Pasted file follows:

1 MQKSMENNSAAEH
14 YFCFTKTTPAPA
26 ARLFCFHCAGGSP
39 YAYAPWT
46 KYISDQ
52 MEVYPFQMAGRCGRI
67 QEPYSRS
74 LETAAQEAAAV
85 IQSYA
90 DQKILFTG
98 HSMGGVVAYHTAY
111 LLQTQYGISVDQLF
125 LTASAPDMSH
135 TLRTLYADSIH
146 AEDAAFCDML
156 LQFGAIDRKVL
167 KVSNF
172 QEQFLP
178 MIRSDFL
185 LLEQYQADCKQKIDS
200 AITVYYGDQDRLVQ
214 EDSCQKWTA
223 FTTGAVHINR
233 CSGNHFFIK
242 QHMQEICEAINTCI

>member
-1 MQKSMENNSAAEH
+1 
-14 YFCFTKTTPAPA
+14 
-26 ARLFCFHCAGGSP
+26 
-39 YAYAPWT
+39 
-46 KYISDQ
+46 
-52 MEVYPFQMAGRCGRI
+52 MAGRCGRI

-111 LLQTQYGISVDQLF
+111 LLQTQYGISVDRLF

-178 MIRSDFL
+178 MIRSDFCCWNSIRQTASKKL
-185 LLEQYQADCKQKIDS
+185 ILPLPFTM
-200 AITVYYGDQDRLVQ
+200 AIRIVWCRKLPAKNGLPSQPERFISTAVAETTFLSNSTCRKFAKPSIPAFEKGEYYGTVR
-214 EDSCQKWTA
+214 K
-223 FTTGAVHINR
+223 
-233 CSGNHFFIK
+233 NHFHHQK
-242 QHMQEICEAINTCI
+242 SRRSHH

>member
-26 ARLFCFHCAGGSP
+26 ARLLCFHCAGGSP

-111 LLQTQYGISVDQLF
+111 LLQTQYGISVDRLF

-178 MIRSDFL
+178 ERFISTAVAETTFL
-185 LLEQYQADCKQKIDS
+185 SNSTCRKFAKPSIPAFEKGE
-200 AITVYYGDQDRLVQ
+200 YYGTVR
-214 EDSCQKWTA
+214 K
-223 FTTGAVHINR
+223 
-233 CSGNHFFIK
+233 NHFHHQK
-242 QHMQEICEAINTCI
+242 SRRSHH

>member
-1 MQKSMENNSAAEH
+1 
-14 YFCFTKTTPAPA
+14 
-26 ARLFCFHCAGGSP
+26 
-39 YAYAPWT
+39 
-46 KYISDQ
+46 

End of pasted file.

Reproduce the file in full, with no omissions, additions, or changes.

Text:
1 MQKSMENNSAAEH
14 YFCFTKTTPAPA
26 ARLFCFHCAGGSP
39 YAYAPWT
46 KYISDQ
52 MEVYPFQMAGRCGRI
67 QEPYSRS
74 LETAAQEAAAV
85 IQSYA
90 DQKILFTG
98 HSMGGVVAYHTAY
111 LLQTQYGISVDQLF
125 LTASAPDMSH
135 TLRTLYADSIH
146 AEDAAFCDML
156 LQFGAIDRKVL
167 KVSNF
172 QEQFLP
178 MIRSDFL
185 LLEQYQADCKQKIDS
200 AITVYYGDQDRLVQ
214 EDSCQKWTA
223 FTTGAVHINR
233 CSGNHFFIK
242 QHMQEICEAINTCI

>member
-1 MQKSMENNSAAEH
+1 
-14 YFCFTKTTPAPA
+14 
-26 ARLFCFHCAGGSP
+26 
-39 YAYAPWT
+39 
-46 KYISDQ
+46 
-52 MEVYPFQMAGRCGRI
+52 MAGRCGRI

-111 LLQTQYGISVDQLF
+111 LLQTQYGISVDRLF

-178 MIRSDFL
+178 MIRSDFCCWNSIRQTASKKL
-185 LLEQYQADCKQKIDS
+185 ILPLPFTM
-200 AITVYYGDQDRLVQ
+200 AIRIVWCRKLPAKNGLPSQPERFISTAVAETTFLSNSTCRKFAKPSIPAFEKGEYYGTVR
-214 EDSCQKWTA
+214 K
-223 FTTGAVHINR
+223 
-233 CSGNHFFIK
+233 NHFHHQK
-242 QHMQEICEAINTCI
+242 SRRSHH

>member
-26 ARLFCFHCAGGSP
+26 ARLLCFHCAGGSP

-111 LLQTQYGISVDQLF
+111 LLQTQYGISVDRLF

-178 MIRSDFL
+178 ERFISTAVAETTFL
-185 LLEQYQADCKQKIDS
+185 SNSTCRKFAKPSIPAFEKGE
-200 AITVYYGDQDRLVQ
+200 YYGTVR
-214 EDSCQKWTA
+214 K
-223 FTTGAVHINR
+223 
-233 CSGNHFFIK
+233 NHFHHQK
-242 QHMQEICEAINTCI
+242 SRRSHH

>member
-1 MQKSMENNSAAEH
+1 
-14 YFCFTKTTPAPA
+14 
-26 ARLFCFHCAGGSP
+26 
-39 YAYAPWT
+39 
-46 KYISDQ
+46 